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Osteoporos Int. 2009 Sep;20(9):1627-30. doi: 10.1007/s00198-008-0793-x. Epub 2008 Nov 22.

Long-term follow-up of testicular cancer patients shows no predisposition to osteoporosis.

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  • 1Department of Medical Oncology, St Bartholomew's Hospital, Gloucester House, West Smithfield, London, EC1A 7BE, UK.


Most patients with testis cancer are cured with treatment. However, the incidence of osteoporosis after prolonged follow-up is unknown. This study investigates the incidence of osteoporosis in 39 testis cancer patients with follow-up from 5 to 28 years. There was no increased incidence of osteoporosis. These initial data are reassuring but require further investigation.


The majority of patients with testis cancer are cured with either a unilateral orchidectomy alone or orchidectomy and chemotherapy. However, the long-term incidence of osteoporosis following treatment for testicular cancer has not been established.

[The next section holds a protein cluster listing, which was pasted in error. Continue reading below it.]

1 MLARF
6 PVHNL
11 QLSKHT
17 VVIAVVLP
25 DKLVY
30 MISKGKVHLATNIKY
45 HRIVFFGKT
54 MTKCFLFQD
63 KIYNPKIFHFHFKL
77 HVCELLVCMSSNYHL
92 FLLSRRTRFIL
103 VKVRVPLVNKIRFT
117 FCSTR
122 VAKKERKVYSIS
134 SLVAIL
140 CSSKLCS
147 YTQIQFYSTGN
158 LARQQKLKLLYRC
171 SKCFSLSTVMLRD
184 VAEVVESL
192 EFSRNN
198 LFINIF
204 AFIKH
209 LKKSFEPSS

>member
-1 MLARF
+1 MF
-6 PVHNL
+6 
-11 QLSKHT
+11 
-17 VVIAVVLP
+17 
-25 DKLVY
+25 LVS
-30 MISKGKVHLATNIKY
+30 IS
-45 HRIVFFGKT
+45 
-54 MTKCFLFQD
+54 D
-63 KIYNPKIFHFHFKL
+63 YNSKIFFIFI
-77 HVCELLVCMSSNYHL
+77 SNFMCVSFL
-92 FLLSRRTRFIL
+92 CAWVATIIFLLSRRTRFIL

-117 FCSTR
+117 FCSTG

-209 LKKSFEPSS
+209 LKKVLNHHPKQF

This was a single-centre cross-sectional study, where bone mineral density (BMD) measurements were performed in male patients who were previously treated for testicular cancer. BMD measurements were made by dual-energy X-ray scanning (DXA) using a HOLOGIC imaging bone densitometer. The World Health Organisation criteria were used to define osteoporosis and osteopenia. Blood samples were taken from each patient at the time of the DXA scan. Statistical analyses were performed in STATA10.


Neither orchidectomy alone nor orchidectomy and chemotherapy together predisposed to osteoporosis [p value = 0.4 (95%CI -0.1-0.8) and p value = 0.2 (95%CI -0.2-0.7), respectively]. Analysis also showed no evidence of an association between cases of osteopenia and length of follow-up (assessed by logistic regression).


This work found no association between treatment for testis cancer and the development of osteoporosis. Screening the whole population of testis cancer survivors for osteoporosis in the long term is not necessary; however, targeting specific patients with risk factors may be warranted.

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